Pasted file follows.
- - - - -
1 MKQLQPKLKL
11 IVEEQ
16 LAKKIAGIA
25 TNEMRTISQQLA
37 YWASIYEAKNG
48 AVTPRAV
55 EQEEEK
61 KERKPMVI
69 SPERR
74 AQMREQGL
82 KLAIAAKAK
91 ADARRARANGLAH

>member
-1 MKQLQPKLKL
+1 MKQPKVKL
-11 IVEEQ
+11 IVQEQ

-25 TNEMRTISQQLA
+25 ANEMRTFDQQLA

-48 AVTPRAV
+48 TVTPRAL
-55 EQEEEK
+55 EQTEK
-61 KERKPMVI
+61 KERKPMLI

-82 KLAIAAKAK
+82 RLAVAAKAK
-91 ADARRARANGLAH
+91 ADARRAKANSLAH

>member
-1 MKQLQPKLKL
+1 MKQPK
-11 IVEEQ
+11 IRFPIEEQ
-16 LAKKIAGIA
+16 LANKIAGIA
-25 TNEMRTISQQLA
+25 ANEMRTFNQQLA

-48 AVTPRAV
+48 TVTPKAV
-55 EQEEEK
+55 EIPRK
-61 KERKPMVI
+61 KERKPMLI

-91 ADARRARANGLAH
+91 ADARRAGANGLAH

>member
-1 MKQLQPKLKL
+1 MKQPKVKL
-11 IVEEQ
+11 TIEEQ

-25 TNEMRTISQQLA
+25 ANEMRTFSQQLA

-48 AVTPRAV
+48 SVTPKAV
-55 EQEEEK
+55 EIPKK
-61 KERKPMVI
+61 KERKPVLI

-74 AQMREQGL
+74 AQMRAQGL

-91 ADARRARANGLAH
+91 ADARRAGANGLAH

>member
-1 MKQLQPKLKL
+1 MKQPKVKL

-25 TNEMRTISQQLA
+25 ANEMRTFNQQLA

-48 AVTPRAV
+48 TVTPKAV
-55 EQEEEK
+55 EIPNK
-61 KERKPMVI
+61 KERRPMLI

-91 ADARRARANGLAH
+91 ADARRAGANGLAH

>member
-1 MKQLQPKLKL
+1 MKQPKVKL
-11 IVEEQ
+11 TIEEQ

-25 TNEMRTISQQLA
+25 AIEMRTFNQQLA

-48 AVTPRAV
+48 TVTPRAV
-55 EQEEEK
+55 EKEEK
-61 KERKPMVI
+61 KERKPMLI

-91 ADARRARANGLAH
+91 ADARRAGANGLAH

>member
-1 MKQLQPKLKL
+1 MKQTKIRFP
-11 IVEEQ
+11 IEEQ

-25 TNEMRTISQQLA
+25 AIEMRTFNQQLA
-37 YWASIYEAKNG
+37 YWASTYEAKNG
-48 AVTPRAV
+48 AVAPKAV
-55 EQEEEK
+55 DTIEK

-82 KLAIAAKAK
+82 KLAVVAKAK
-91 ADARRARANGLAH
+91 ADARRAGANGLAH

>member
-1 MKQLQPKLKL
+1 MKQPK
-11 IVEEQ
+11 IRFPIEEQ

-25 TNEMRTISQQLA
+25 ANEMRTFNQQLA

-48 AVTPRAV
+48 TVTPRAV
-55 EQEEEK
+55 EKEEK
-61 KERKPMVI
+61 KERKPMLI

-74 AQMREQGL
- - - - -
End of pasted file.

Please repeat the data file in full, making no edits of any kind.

1 MKQLQPKLKL
11 IVEEQ
16 LAKKIAGIA
25 TNEMRTISQQLA
37 YWASIYEAKNG
48 AVTPRAV
55 EQEEEK
61 KERKPMVI
69 SPERR
74 AQMREQGL
82 KLAIAAKAK
91 ADARRARANGLAH

>member
-1 MKQLQPKLKL
+1 MKQPKVKL
-11 IVEEQ
+11 IVQEQ

-25 TNEMRTISQQLA
+25 ANEMRTFDQQLA

-48 AVTPRAV
+48 TVTPRAL
-55 EQEEEK
+55 EQTEK
-61 KERKPMVI
+61 KERKPMLI

-82 KLAIAAKAK
+82 RLAVAAKAK
-91 ADARRARANGLAH
+91 ADARRAKANSLAH

>member
-1 MKQLQPKLKL
+1 MKQPK
-11 IVEEQ
+11 IRFPIEEQ
-16 LAKKIAGIA
+16 LANKIAGIA
-25 TNEMRTISQQLA
+25 ANEMRTFNQQLA

-48 AVTPRAV
+48 TVTPKAV
-55 EQEEEK
+55 EIPRK
-61 KERKPMVI
+61 KERKPMLI

-91 ADARRARANGLAH
+91 ADARRAGANGLAH

>member
-1 MKQLQPKLKL
+1 MKQPKVKL
-11 IVEEQ
+11 TIEEQ

-25 TNEMRTISQQLA
+25 ANEMRTFSQQLA

-48 AVTPRAV
+48 SVTPKAV
-55 EQEEEK
+55 EIPKK
-61 KERKPMVI
+61 KERKPVLI

-74 AQMREQGL
+74 AQMRAQGL

-91 ADARRARANGLAH
+91 ADARRAGANGLAH

>member
-1 MKQLQPKLKL
+1 MKQPKVKL

-25 TNEMRTISQQLA
+25 ANEMRTFNQQLA

-48 AVTPRAV
+48 TVTPKAV
-55 EQEEEK
+55 EIPNK
-61 KERKPMVI
+61 KERRPMLI

-91 ADARRARANGLAH
+91 ADARRAGANGLAH

>member
-1 MKQLQPKLKL
+1 MKQPKVKL
-11 IVEEQ
+11 TIEEQ

-25 TNEMRTISQQLA
+25 AIEMRTFNQQLA

-48 AVTPRAV
+48 TVTPRAV
-55 EQEEEK
+55 EKEEK
-61 KERKPMVI
+61 KERKPMLI

-91 ADARRARANGLAH
+91 ADARRAGANGLAH

>member
-1 MKQLQPKLKL
+1 MKQTKIRFP
-11 IVEEQ
+11 IEEQ

-25 TNEMRTISQQLA
+25 AIEMRTFNQQLA
-37 YWASIYEAKNG
+37 YWASTYEAKNG
-48 AVTPRAV
+48 AVAPKAV
-55 EQEEEK
+55 DTIEK

-82 KLAIAAKAK
+82 KLAVVAKAK
-91 ADARRARANGLAH
+91 ADARRAGANGLAH

>member
-1 MKQLQPKLKL
+1 MKQPK
-11 IVEEQ
+11 IRFPIEEQ

-25 TNEMRTISQQLA
+25 ANEMRTFNQQLA

-48 AVTPRAV
+48 TVTPRAV
-55 EQEEEK
+55 EKEEK
-61 KERKPMVI
+61 KERKPMLI

-74 AQMREQGL